Sex assault charges against former Two Harbors bus driver dismissed
After consulting with law enforcement, jurors and parents of the alleged victims, the St. Louis County Attorney's Office on Friday dismissed sexual assault charges against a former school bus driver.
Jimmy James, 64, of Two Harbors was accused of molesting five girls between the ages of 6 and 10 on the North Shore Community School bus he drove. The case went to a St. Louis County jury in November and jurors found James not guilty of three counts of second-degree criminal sexual conduct. However, the jury was unable to reach unanimous verdicts on the other two counts of the same crime, leading Judge David Johnson to declare a mistrial on those two counts. A new trial on those two counts had been scheduled for May.
But on Friday, Assistant St. Louis County Attorney Nathaniel Stumme, who prosecuted the case, filed a dismissal of the remaining counts against James.
"In reaching the decision to dismiss, the state consulted with law enforcement and the parents of the (alleged) juvenile victims," Stumme wrote in his dismissal filing. "Input was received from jurors on the merits of the case and the potential for successful retrial of the two remaining charges. Factors considered included the well-being of the victims and the duty to ensure public safety. Ultimately, the state is confident that dismissal is the best course of action."
James, the father of three and grandfather of seven, drove a school bus and worked as a school custodian for more than 38 years for the Lake Superior school district in Two Harbors. He has no criminal record. He testified in his own defense during the trial. He confidently told jurors that he sometimes gave kids hugs and wished them goodnight, and he sometimes grabbed them around the waist to keep them from falling in the bus stairwell, but said he didn't touch them sexually. The girls provided interviews to social workers and a St. Louis County Sheriff's investigator at First Witness Child Abuse Resource Center in which they said James touched them inappropriately. The girls also testified at trial.
Reached by phone at his home Friday, James said he felt relieved, "but it really hasn't sunk in yet," he said. "I had faith that justice would be held and I knew I didn't do it."
James said the support of members of his community helped him through the ordeal. "Not one person here ever said a word negatively; it was all positive," he said. "People were coming up to me and praying for me because they thought it was untrue."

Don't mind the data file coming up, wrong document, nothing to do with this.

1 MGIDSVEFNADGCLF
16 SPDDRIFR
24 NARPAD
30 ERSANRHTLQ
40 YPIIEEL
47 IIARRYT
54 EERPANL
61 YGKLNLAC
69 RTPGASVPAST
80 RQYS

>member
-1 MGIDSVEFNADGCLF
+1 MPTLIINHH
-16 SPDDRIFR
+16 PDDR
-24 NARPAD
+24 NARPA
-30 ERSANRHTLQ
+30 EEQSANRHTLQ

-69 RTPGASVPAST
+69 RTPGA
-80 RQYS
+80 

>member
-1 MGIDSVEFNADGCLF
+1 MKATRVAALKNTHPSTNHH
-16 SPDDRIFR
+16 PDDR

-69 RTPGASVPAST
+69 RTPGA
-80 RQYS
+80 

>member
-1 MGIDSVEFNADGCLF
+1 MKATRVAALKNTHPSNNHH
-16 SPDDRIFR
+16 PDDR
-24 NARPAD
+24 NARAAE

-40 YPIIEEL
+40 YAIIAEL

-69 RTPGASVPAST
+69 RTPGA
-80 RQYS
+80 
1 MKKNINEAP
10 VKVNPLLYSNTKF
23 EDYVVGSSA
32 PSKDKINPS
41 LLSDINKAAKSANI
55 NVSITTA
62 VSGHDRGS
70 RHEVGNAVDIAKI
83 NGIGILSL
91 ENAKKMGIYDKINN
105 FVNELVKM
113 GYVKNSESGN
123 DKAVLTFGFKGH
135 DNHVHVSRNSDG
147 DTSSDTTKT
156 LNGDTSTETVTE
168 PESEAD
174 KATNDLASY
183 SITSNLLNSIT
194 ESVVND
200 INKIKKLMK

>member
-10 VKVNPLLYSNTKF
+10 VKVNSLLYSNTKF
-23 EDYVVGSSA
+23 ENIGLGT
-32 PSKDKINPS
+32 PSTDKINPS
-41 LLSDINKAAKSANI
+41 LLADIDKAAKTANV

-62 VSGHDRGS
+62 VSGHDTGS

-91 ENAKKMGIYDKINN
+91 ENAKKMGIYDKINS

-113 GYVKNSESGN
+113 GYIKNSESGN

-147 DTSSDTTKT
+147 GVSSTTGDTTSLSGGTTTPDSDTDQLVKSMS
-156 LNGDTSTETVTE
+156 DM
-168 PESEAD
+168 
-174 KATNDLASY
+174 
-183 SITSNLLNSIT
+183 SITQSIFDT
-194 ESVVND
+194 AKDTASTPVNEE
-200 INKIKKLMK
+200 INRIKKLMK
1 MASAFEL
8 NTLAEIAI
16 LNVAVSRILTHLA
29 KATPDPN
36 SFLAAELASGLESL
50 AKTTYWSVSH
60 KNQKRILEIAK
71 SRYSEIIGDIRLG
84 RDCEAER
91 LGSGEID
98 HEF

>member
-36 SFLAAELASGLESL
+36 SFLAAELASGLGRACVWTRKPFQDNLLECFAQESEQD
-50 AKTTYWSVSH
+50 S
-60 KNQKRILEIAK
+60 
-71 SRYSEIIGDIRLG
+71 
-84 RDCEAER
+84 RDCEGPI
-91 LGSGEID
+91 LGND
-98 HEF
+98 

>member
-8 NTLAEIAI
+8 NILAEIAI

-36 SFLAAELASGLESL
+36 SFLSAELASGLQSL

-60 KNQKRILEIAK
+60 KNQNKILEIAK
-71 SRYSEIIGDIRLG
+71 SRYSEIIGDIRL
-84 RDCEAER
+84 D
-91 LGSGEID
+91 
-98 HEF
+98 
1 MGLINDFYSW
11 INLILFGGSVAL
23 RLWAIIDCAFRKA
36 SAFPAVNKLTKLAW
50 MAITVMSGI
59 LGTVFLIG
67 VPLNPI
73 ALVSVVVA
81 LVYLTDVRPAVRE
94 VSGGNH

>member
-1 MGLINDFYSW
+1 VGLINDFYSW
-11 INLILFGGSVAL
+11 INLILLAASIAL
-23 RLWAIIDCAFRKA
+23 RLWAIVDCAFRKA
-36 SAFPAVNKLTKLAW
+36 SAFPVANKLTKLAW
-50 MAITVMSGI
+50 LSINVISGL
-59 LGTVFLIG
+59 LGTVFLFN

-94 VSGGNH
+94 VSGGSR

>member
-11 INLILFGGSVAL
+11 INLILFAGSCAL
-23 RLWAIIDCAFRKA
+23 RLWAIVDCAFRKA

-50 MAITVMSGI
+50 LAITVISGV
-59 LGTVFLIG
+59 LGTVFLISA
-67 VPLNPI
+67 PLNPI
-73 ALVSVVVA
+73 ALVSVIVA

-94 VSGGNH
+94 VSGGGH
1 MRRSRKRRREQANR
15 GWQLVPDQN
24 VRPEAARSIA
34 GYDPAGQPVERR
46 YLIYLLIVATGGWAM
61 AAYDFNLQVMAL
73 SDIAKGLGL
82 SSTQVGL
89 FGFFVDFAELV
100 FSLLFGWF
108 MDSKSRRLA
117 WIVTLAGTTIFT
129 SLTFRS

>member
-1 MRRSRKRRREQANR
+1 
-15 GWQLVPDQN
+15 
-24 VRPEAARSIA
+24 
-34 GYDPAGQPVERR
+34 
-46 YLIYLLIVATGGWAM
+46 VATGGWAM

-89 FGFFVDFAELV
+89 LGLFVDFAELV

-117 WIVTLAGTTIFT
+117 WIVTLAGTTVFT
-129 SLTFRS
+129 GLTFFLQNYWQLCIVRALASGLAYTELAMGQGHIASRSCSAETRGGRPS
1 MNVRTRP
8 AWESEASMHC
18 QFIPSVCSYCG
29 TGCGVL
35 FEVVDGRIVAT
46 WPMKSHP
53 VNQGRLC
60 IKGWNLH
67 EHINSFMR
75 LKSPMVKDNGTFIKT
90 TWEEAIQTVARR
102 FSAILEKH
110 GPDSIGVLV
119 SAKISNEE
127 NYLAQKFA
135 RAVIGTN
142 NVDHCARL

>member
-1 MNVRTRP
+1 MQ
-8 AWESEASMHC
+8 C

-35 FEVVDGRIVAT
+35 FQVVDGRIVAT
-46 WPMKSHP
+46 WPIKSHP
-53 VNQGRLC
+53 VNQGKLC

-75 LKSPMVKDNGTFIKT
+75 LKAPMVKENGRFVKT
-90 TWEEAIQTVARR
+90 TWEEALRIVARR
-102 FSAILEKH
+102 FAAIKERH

Seven character witnesses from the Two Harbors' area, including his church pastor, testified on James' behalf at trial. They said he was a man of good character who has helped others and they never saw him act inappropriately toward children.
James was asked if he had any questions for his accusers. "No, I still care for those girls, I never denied that I did," he said. "They just mistook my intentions."
James was represented at trial by Cloquet defense attorney Joanna Wiegert. Wiegert praised her client for his apparent forthrightness and for how he stood up to the allegations against him.
"I think he handled it like a champ," she said. "This was an amazingly, inconceivably stressful, horrific thing. This client is an individual who raised his own children, is a founding member of his church and was involved with the youth group there while his children were growing up and he continued to be involved in it. These (James and his wife) are people who have reached out to youth in their community and done a lot of good things. For him to be accused of this particularly was devastating. It changed his life."
Wiegert was understanding of why it took the prosecution 2½ months to dismiss the case after jurors returned the not guilty and unable to decide verdicts.
"Dismissing criminal charges is always a hard decision for a prosecutor," she said. "These were serious allegations and they involved children. ... When children are making allegations of sexual misconduct by an adult, particularly one in a position of authority with frequent access to children, you have to do something. This puts the prosecutor in a complicated position. Mr. Stumme is a very thoughtful, bright guy. I don't think he does anything kneejerk."